Clustering data into sensible groupings, as a fundamental and effective tool for efficient data organization, summarization, understanding and learning, has been the subject of active research in several fields such as statistics (Jain & Dubes, 1988; Hartigan, 1975), machine learning (Dempster, Laird & Rubin, 1977), Information theory (Linde, Buzo & Gray, 1980), databases (Guha, Rastogi & Shim, 1998; Zhang, Ramakrishnan & Livny, 1996) and Bioinformatics (Cheng & Church, 2000) from various perspectives and with various approaches and focuses. From application perspective, clustering techniques have been employed in a wide variety of applications such as customer segregation, hierarchal document organization, image segmentation, microarray data analysis and psychology experiments. Intuitively, the clustering problem can be described as follows: Let W be a set of n entities, finding a partition of W into groups such that the entities within each group are similar to each other while entities belonging to different groups are dissimilar. The entities are usually described by a set of measurements (attributes). Clustering does not use category information that labels the objects with prior identifiers. The absence of label information distinguishes cluster analysis from classification and indicates that the goals of clustering is just finding a hidden structure or compact representation of data instead of discriminating future data into categories.
Generally clustering problems are determined by five basic components:
Data representation: What’s the (physical) representation of the given data set? What kind of attributes (e.g., numerical, categorical or ordinal)?
Data generation: The formal model for describing the generation of the data set. For example, Gaussian mixture model is a model for data generation.
Criterion/objective function: What are the objective functions or criteria that the clustering solutions should aim to optimize? Typical examples include entropy, maximum likelihood and within-class or between-class distance (Li, Ma & Ogihara, 2004a).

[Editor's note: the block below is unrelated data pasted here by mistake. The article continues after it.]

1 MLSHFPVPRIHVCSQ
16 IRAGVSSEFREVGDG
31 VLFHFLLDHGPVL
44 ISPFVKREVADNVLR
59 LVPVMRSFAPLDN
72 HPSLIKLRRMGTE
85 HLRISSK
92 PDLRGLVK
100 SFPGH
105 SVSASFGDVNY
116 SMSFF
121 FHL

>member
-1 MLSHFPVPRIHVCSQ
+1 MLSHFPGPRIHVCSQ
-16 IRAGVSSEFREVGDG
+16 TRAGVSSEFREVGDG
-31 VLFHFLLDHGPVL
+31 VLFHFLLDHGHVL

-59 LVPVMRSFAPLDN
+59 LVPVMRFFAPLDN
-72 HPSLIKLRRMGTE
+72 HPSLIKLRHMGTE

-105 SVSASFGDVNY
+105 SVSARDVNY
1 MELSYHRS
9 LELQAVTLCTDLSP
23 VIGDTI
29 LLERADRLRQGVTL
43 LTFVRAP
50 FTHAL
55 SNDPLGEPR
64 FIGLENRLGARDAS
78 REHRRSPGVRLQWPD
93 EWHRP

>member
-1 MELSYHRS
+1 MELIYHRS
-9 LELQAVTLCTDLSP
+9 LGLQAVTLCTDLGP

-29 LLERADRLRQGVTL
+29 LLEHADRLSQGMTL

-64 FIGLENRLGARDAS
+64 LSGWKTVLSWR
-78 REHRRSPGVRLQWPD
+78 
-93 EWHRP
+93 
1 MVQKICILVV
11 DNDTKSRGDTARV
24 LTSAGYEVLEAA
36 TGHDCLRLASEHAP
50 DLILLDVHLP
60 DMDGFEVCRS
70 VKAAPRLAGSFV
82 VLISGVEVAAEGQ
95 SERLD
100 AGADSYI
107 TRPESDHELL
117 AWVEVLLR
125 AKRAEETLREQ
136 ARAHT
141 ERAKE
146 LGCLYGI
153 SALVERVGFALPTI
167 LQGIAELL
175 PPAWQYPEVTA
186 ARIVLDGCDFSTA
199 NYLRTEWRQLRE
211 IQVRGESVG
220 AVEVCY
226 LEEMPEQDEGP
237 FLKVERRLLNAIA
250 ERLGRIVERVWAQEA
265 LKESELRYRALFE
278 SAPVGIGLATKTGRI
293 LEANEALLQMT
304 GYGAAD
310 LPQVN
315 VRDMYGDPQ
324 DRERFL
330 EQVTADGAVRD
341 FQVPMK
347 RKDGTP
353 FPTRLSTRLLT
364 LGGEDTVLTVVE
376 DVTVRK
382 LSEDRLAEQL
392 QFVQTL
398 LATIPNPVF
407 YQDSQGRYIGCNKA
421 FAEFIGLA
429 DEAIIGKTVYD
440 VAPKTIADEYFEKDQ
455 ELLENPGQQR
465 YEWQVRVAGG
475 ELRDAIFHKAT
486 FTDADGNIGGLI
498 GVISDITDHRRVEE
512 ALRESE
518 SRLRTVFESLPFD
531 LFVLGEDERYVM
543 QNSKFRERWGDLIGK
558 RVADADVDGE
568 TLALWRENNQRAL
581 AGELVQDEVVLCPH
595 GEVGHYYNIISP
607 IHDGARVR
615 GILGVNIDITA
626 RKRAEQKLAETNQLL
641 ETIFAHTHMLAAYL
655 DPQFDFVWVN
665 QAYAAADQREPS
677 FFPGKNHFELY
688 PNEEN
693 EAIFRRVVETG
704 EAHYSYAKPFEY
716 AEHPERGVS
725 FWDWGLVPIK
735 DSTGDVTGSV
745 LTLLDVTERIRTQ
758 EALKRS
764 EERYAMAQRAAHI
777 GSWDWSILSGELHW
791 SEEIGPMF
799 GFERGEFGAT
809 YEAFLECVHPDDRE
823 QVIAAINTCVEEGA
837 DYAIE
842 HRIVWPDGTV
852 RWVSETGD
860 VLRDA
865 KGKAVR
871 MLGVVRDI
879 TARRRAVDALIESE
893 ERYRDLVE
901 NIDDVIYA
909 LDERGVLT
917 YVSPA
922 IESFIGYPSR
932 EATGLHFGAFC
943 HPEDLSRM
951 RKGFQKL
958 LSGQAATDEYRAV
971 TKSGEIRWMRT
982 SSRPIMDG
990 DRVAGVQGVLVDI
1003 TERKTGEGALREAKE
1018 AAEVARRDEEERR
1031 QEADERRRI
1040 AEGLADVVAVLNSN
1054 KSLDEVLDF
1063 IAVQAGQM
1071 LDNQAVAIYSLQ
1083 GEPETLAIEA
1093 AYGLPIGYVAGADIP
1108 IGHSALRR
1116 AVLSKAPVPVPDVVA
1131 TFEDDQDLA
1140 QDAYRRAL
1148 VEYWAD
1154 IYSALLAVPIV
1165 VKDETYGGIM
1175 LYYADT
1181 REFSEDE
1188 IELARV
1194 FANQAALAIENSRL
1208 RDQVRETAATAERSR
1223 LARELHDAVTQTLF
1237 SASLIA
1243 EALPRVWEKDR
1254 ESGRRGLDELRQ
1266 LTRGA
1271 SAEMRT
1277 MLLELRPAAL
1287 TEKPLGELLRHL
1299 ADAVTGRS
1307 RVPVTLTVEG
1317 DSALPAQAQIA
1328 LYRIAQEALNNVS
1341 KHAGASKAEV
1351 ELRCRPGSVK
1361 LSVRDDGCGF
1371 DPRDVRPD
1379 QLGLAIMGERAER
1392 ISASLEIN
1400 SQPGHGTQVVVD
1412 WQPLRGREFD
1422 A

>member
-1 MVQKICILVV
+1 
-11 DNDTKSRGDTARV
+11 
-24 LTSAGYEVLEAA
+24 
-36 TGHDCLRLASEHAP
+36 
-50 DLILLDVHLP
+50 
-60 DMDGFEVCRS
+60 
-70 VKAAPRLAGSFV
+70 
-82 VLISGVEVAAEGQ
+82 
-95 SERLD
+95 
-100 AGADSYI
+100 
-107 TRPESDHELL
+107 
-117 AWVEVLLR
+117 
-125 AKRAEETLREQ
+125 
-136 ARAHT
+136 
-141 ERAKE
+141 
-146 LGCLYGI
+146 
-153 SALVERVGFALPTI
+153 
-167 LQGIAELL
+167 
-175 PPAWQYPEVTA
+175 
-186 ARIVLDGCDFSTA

Optimization procedure: What is the optimization procedure for finding the solutions? Clustering problem is known to be NP-complete (Brucker, 1977) and many approximation procedures have been developed. For instance, Expectation-Maximization (EM) type algorithms have been widely used to find local minima of optimization.
Cluster validation and interpretation: Cluster validation evaluates the clustering results and judges the cluster structures. Interpretation is often necessary for applications. Since there is no label information, clusters are sometimes justifies by ad hoc methods (such as exploratory analysis) based on specific application areas.
For a given clustering problem, the five components are tightly coupled. The formal model is induced from the physical representation of the data, the formal model along with the objective function determines the clustering capability and the optimization procedure decides how efficiently and effectively the clustering results can be obtained. The choice of the optimization procedure depends on the first three components. Validation of cluster structures is a way of verifying assumptions on data generation and evaluating the optimization procedure.Top
We review some of current clustering techniques in the section. Figure 1 gives the summary of clustering techniques. The following further discusses traditional clustering techniques, spectral based analysis, model-based clustering and co-clustering.
Summary of clustering techniques